[plt-scheme] Scheme contradictions

From: Dan Farina (drfarina at berkeley.edu)
Date: Wed May 3 06:02:26 EDT 2006

On Wed, 2006-05-03 at 00:35 -0700, mvanier wrote:
> All is not lost, though.  Ruby's pure-OO syntax is somewhat odder than python's 
> hybrid imperative/OO syntax, which may mean that people are starting to get to 
> the point where odd syntaxes don't totally terrify them.  Also, Ruby code blocks
> tend to get used in a fairly functional-programming-ish manner.  Finally, Ruby's 
> growth has largely been driven by its "killer app": Ruby on Rails.  Maybe we 
> need Scheme on Rails...

I'm not sure if I fully agree with this sentiment. Some syntax in Perl
is plenty weird looking and yet Perl is not an esoteric language. I do
think that the lack of a definitive implementation and a killer app in
Scheme have more to do with this. A lack of a standard and simple module
system hurts too -- Python and Java got this pretty right, it made the
easy things easy, as they should be.

On the other hand, I think that the relatively newly expanded PLT FFI
(in 300) is something that will do much to alleviate the situation of a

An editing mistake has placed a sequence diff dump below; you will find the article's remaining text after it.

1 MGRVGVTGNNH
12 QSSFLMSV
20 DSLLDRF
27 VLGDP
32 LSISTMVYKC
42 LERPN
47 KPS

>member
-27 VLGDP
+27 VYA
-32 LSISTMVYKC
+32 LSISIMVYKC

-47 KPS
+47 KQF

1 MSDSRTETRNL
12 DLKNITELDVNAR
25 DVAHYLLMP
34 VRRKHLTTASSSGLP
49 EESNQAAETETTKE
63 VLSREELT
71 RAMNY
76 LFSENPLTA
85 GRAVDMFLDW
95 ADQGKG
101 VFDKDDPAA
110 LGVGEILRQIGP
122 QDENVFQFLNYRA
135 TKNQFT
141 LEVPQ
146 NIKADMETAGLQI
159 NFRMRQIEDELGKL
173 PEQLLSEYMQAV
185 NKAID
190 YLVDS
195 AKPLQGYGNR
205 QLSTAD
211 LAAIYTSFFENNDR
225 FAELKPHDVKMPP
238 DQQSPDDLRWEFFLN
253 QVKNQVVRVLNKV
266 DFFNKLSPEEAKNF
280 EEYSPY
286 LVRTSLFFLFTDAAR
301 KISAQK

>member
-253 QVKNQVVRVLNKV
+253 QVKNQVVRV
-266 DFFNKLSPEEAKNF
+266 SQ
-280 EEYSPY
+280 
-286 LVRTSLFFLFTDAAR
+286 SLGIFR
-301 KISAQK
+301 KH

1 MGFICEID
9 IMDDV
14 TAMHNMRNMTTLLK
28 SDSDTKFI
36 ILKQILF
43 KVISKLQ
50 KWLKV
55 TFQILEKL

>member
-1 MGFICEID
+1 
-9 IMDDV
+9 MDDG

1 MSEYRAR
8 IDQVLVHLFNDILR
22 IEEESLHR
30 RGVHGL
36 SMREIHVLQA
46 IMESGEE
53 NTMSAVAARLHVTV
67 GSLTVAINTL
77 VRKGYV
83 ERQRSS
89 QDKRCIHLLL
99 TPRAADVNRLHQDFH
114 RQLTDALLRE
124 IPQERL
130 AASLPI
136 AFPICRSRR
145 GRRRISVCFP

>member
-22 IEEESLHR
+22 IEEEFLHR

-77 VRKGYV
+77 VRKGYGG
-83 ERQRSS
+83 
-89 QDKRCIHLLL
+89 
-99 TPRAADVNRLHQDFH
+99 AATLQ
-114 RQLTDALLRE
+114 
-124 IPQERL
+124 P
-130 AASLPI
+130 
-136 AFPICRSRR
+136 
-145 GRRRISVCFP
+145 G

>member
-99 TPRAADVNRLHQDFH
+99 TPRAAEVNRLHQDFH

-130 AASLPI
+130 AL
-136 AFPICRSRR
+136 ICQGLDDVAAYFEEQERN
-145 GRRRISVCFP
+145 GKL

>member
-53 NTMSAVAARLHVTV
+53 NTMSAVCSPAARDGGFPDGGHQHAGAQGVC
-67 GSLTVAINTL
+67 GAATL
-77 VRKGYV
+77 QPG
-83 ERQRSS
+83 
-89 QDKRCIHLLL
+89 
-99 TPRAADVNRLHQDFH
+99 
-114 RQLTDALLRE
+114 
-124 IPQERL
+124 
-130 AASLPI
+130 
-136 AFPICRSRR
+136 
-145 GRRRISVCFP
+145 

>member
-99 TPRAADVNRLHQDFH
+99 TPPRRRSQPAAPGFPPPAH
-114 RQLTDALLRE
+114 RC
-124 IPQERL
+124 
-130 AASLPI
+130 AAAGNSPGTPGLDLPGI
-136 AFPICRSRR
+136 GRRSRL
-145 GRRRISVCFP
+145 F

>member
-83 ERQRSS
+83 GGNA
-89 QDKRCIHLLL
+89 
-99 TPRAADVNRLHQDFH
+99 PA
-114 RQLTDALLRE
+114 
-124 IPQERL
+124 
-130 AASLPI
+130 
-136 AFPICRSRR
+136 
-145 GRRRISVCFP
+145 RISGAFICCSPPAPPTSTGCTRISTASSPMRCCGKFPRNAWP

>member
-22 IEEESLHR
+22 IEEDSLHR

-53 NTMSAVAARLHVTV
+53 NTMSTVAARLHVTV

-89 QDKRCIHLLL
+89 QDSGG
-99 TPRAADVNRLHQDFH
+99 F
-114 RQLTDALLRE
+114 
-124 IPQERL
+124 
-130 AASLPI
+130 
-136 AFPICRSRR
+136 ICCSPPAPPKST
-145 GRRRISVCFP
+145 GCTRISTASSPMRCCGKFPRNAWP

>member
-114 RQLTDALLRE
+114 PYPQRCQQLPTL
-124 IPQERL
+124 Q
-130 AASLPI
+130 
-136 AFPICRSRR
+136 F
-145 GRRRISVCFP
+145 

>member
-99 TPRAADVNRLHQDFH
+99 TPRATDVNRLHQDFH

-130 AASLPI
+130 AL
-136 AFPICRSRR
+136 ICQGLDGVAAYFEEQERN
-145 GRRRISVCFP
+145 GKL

lack of "killer apps"; there's a lot of good stuff out there that can
now be more easily leveraged in PLT Scheme.

It would be nice if the opposite arrangement (eg, Python calling mzc
compiled native code) were just as easy. Right now it's a bit of a pain
out of the box to embed the interpreter with a program and provide
interfaces with simple, non-PLT specific data types involved. I am being
slightly selfish here; such a feature would be useful to me personally
to package the infrastructure around a numeric code so that other
numeric codes -- often written in C or FORTRAN -- could use them. There
is most certainly a world where it's just too much trouble to write
programs in anything but C, no matter how masochistic it is. 

This also means someone who just happens to prefer another language for
a given task would then be free to use my code via FFI.

In any case, Gambit-C has features to accomplish exactly this, but the
PLT package has impressed me the most with its commitment to polish*,
and I hope that will one day also have this functionality.


* Many polishing agents are abrasives, and this may explain why so many
projects don't get very much.

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